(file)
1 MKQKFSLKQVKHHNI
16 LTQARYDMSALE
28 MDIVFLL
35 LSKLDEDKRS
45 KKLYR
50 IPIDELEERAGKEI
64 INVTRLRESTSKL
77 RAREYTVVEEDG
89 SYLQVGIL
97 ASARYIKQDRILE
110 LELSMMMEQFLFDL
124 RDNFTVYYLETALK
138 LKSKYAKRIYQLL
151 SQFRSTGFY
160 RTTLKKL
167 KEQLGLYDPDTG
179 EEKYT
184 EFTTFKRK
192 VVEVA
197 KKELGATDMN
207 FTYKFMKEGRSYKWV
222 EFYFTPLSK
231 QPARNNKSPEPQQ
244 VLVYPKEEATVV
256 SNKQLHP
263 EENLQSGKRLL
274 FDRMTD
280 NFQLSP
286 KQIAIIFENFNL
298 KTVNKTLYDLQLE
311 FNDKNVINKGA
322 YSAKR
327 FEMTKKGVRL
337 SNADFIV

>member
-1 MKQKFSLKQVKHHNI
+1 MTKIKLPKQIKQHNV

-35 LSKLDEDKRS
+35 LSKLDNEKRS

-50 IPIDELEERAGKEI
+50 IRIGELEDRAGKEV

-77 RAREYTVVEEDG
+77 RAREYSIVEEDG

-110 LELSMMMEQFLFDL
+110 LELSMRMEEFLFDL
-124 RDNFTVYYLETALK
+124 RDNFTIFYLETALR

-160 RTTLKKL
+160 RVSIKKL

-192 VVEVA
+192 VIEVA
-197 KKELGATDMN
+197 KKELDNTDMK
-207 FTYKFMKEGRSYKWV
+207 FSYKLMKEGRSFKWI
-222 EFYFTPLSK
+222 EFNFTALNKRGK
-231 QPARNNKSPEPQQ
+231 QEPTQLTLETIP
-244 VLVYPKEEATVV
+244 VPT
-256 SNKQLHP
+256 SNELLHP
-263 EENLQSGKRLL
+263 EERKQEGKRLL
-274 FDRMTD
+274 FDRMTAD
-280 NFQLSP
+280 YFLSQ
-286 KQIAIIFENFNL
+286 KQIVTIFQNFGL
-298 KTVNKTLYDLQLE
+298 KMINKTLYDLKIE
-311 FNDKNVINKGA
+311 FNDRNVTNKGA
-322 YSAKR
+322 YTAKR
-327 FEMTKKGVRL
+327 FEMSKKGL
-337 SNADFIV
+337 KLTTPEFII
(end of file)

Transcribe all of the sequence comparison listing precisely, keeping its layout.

1 MKQKFSLKQVKHHNI
16 LTQARYDMSALE
28 MDIVFLL
35 LSKLDEDKRS
45 KKLYR
50 IPIDELEERAGKEI
64 INVTRLRESTSKL
77 RAREYTVVEEDG
89 SYLQVGIL
97 ASARYIKQDRILE
110 LELSMMMEQFLFDL
124 RDNFTVYYLETALK
138 LKSKYAKRIYQLL
151 SQFRSTGFY
160 RTTLKKL
167 KEQLGLYDPDTG
179 EEKYT
184 EFTTFKRK
192 VVEVA
197 KKELGATDMN
207 FTYKFMKEGRSYKWV
222 EFYFTPLSK
231 QPARNNKSPEPQQ
244 VLVYPKEEATVV
256 SNKQLHP
263 EENLQSGKRLL
274 FDRMTD
280 NFQLSP
286 KQIAIIFENFNL
298 KTVNKTLYDLQLE
311 FNDKNVINKGA
322 YSAKR
327 FEMTKKGVRL
337 SNADFIV

>member
-1 MKQKFSLKQVKHHNI
+1 MTKIKLPKQIKQHNV

-35 LSKLDEDKRS
+35 LSKLDNEKRS

-50 IPIDELEERAGKEI
+50 IRIGELEDRAGKEV

-77 RAREYTVVEEDG
+77 RAREYSIVEEDG

-110 LELSMMMEQFLFDL
+110 LELSMRMEEFLFDL
-124 RDNFTVYYLETALK
+124 RDNFTIFYLETALR

-160 RTTLKKL
+160 RVSIKKL

-192 VVEVA
+192 VIEVA
-197 KKELGATDMN
+197 KKELDNTDMK
-207 FTYKFMKEGRSYKWV
+207 FSYKLMKEGRSFKWI
-222 EFYFTPLSK
+222 EFNFTALNKRGK
-231 QPARNNKSPEPQQ
+231 QEPTQLTLETIP
-244 VLVYPKEEATVV
+244 VPT
-256 SNKQLHP
+256 SNELLHP
-263 EENLQSGKRLL
+263 EERKQEGKRLL
-274 FDRMTD
+274 FDRMTAD
-280 NFQLSP
+280 YFLSQ
-286 KQIAIIFENFNL
+286 KQIVTIFQNFGL
-298 KTVNKTLYDLQLE
+298 KMINKTLYDLKIE
-311 FNDKNVINKGA
+311 FNDRNVTNKGA
-322 YSAKR
+322 YTAKR
-327 FEMTKKGVRL
+327 FEMSKKGL
-337 SNADFIV
+337 KLTTPEFII